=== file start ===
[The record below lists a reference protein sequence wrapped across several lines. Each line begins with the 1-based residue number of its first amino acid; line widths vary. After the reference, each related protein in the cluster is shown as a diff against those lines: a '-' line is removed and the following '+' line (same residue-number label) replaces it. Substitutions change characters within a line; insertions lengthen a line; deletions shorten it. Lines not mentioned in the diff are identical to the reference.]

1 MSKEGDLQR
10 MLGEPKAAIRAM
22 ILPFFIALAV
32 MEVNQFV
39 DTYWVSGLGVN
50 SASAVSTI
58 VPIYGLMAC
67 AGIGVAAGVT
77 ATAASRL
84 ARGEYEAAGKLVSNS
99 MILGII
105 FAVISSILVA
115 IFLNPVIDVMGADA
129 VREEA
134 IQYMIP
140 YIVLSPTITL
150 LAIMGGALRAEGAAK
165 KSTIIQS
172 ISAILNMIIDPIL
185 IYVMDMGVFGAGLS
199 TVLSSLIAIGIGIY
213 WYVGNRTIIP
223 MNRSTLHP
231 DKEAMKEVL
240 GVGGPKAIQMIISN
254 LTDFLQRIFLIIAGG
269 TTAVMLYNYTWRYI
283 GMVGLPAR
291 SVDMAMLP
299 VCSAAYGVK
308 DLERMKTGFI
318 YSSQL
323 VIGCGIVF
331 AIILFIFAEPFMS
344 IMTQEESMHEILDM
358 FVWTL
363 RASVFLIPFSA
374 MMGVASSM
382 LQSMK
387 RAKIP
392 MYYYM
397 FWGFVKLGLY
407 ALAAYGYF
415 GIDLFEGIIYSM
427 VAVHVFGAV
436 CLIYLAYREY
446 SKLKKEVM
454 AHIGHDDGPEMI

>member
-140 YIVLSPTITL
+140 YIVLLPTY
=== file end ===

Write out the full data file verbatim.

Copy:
[The record below lists a reference protein sequence wrapped across several lines. Each line begins with the 1-based residue number of its first amino acid; line widths vary. After the reference, each related protein in the cluster is shown as a diff against those lines: a '-' line is removed and the following '+' line (same residue-number label) replaces it. Substitutions change characters within a line; insertions lengthen a line; deletions shorten it. Lines not mentioned in the diff are identical to the reference.]

1 MSKEGDLQR
10 MLGEPKAAIRAM
22 ILPFFIALAV
32 MEVNQFV
39 DTYWVSGLGVN
50 SASAVSTI
58 VPIYGLMAC
67 AGIGVAAGVT
77 ATAASRL
84 ARGEYEAAGKLVSNS
99 MILGII
105 FAVISSILVA
115 IFLNPVIDVMGADA
129 VREEA
134 IQYMIP
140 YIVLSPTITL
150 LAIMGGALRAEGAAK
165 KSTIIQS
172 ISAILNMIIDPIL
185 IYVMDMGVFGAGLS
199 TVLSSLIAIGIGIY
213 WYVGNRTIIP
223 MNRSTLHP
231 DKEAMKEVL
240 GVGGPKAIQMIISN
254 LTDFLQRIFLIIAGG
269 TTAVMLYNYTWRYI
283 GMVGLPAR
291 SVDMAMLP
299 VCSAAYGVK
308 DLERMKTGFI
318 YSSQL
323 VIGCGIVF
331 AIILFIFAEPFMS
344 IMTQEESMHEILDM
358 FVWTL
363 RASVFLIPFSA
374 MMGVASSM
382 LQSMK
387 RAKIP
392 MYYYM
397 FWGFVKLGLY
407 ALAAYGYF
415 GIDLFEGIIYSM
427 VAVHVFGAV
436 CLIYLAYREY
446 SKLKKEVM
454 AHIGHDDGPEMI

>member
-140 YIVLSPTITL
+140 YIVLLPTY